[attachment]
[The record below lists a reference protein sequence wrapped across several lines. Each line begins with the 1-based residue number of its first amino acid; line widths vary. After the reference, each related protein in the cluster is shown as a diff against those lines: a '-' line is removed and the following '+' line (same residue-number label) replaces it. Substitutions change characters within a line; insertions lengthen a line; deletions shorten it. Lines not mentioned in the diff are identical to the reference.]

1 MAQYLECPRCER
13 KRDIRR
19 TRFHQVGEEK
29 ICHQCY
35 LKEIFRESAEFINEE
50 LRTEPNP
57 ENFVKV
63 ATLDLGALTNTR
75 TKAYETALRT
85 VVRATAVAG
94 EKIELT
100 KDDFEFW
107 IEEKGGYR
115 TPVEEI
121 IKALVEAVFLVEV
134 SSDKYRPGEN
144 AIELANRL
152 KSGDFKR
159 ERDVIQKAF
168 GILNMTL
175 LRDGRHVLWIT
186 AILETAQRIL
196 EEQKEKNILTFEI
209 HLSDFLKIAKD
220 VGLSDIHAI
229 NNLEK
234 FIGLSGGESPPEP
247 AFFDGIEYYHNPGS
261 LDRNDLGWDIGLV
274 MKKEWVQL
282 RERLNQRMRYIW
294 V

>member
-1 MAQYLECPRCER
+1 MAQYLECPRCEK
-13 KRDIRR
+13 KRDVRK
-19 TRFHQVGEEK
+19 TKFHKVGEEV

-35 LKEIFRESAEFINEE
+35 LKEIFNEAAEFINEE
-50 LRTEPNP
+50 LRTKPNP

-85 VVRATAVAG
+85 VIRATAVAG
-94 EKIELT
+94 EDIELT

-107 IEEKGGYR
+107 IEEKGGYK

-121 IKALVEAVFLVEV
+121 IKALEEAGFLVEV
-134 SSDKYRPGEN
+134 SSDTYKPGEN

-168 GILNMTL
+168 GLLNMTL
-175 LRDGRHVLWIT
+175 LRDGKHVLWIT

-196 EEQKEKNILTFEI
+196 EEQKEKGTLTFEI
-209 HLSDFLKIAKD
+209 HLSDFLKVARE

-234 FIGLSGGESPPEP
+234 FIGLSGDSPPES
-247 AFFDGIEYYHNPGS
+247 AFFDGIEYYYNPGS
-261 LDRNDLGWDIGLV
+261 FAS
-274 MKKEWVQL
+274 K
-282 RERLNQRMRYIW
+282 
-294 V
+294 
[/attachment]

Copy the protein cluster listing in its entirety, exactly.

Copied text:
[The record below lists a reference protein sequence wrapped across several lines. Each line begins with the 1-based residue number of its first amino acid; line widths vary. After the reference, each related protein in the cluster is shown as a diff against those lines: a '-' line is removed and the following '+' line (same residue-number label) replaces it. Substitutions change characters within a line; insertions lengthen a line; deletions shorten it. Lines not mentioned in the diff are identical to the reference.]

1 MAQYLECPRCER
13 KRDIRR
19 TRFHQVGEEK
29 ICHQCY
35 LKEIFRESAEFINEE
50 LRTEPNP
57 ENFVKV
63 ATLDLGALTNTR
75 TKAYETALRT
85 VVRATAVAG
94 EKIELT
100 KDDFEFW
107 IEEKGGYR
115 TPVEEI
121 IKALVEAVFLVEV
134 SSDKYRPGEN
144 AIELANRL
152 KSGDFKR
159 ERDVIQKAF
168 GILNMTL
175 LRDGRHVLWIT
186 AILETAQRIL
196 EEQKEKNILTFEI
209 HLSDFLKIAKD
220 VGLSDIHAI
229 NNLEK
234 FIGLSGGESPPEP
247 AFFDGIEYYHNPGS
261 LDRNDLGWDIGLV
274 MKKEWVQL
282 RERLNQRMRYIW
294 V

>member
-1 MAQYLECPRCER
+1 MAQYLECPRCEK
-13 KRDIRR
+13 KRDVRK
-19 TRFHQVGEEK
+19 TKFHKVGEEV

-35 LKEIFRESAEFINEE
+35 LKEIFNEAAEFINEE
-50 LRTEPNP
+50 LRTKPNP

-85 VVRATAVAG
+85 VIRATAVAG
-94 EKIELT
+94 EDIELT

-107 IEEKGGYR
+107 IEEKGGYK

-121 IKALVEAVFLVEV
+121 IKALEEAGFLVEV
-134 SSDKYRPGEN
+134 SSDTYKPGEN

-168 GILNMTL
+168 GLLNMTL
-175 LRDGRHVLWIT
+175 LRDGKHVLWIT

-196 EEQKEKNILTFEI
+196 EEQKEKGTLTFEI
-209 HLSDFLKIAKD
+209 HLSDFLKVARE

-234 FIGLSGGESPPEP
+234 FIGLSGDSPPES
-247 AFFDGIEYYHNPGS
+247 AFFDGIEYYYNPGS
-261 LDRNDLGWDIGLV
+261 FAS
-274 MKKEWVQL
+274 K
-282 RERLNQRMRYIW
+282 
-294 V
+294 